Students may discuss lab assignments and course projects with one another. You may use whiteboards or chalkboards to explain coding techniques, provided code is not copied from the board and used in an assignment. You are encouraged to talk to one another, learn from one another, and help one another.
Students may not work on lab assignments and course projects with one another. You may not show your code to another student until after the deadline for submission has passed. You may not help another student debug his/her code. You may not email or otherwise transmit solutions or partial solutions to any course assignment to one another until after the deadline for submission has passed.
Students may not copy code or portions of code from any source, including the internet, unless the project description explicitly allows for such use. Even then, all borrowed code must be cited within comments, even if modified. To do otherwise is to commit plagiarism. (For example, this syllabus was written by modifying previous, publicly-available syllabi from Dr. Robert W. Robinson and Tarsem Purewal. A notation appears in the comments of the webpage.)
If you are uncertain whether a particular activity constitutes academic dishonesty, do not take action until you have clarified the situation with the instructor. I will be more than happy to provide such clarification. Students are encouraged to consult with the instructor whenever help is needed. In addition to the instructor's scheduled office hours, students can make appointments for other times, or visit Boyd 183 whenever the instructor is present.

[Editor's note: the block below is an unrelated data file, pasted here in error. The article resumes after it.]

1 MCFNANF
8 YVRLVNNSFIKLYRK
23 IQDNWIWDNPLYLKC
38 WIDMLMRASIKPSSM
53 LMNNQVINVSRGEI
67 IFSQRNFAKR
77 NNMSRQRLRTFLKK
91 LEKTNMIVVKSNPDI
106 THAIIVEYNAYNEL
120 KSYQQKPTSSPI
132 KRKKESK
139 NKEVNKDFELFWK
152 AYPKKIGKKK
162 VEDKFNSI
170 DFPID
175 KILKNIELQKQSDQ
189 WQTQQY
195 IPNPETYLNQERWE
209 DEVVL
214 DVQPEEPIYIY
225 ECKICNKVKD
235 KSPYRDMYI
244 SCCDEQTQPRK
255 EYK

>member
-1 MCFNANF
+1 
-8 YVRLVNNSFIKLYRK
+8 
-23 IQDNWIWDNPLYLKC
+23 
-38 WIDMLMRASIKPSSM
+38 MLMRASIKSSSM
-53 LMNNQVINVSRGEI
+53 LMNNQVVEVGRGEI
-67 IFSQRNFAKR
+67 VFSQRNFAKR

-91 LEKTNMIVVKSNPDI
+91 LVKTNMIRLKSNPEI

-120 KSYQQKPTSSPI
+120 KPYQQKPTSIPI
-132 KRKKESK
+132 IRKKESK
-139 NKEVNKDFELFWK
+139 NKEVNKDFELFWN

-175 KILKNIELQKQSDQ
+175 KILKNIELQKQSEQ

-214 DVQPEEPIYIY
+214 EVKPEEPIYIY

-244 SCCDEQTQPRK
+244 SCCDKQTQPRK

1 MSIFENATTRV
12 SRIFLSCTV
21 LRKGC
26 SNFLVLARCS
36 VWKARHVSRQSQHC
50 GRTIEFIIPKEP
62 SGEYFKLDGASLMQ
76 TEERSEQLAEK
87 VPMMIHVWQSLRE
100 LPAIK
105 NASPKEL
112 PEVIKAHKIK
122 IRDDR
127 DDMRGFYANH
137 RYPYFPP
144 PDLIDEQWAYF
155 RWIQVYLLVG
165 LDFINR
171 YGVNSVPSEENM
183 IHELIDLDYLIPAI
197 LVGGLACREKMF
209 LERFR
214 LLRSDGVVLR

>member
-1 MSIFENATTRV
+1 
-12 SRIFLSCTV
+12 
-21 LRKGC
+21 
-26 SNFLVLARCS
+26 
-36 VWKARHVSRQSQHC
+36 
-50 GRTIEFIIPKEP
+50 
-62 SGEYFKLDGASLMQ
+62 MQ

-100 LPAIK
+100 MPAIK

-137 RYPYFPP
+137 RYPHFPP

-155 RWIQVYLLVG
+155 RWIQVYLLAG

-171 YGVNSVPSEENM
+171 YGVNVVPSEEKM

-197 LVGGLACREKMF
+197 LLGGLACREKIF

The Computer Science Department recognizes honesty and
integrity as necessary to the academic function of the University. Therefore
all students are reminded that the CS faculty requires compliance with the
conduct regulations found in the University of Georgia Student Handbook.
Academic honesty means that any work you submit is your own work.
Common forms of academic dishonesty which students should guard against are:
1. copying from another student's test paper or laboratory report, or allowing another student to copy from you;
2. fabricating data (computer, statistical) for an assignment;
3. helping another student to write a laboratory report or computer software code that the student will present as his own work, or accepting such help and presenting the work as your own;
4. turning in material from a public source such as a book or the Internet as your own work.
Three steps to help prevent academic dishonesty are:
5. Familiarize yourself with the regulations.
6. If you have any doubt about what constitutes academic dishonesty, ask your instructor or a staff member at the Office of Judicial Programs.
7. Refuse to assist students who want to cheat.
All faculty, staff and students are encouraged to report all suspected cases of academic dishonesty. All cases of suspected academic dishonesty (cheating) will be referred to the Office of Judicial Programs. Penalties imposed by the Office of Judicial Programs may include a failing grade in the course and a notation on the student's transcript. Repeated violations are punishable by expulsion from the University. For further information please refer to the UGA Code of Conduct, available at the URL below.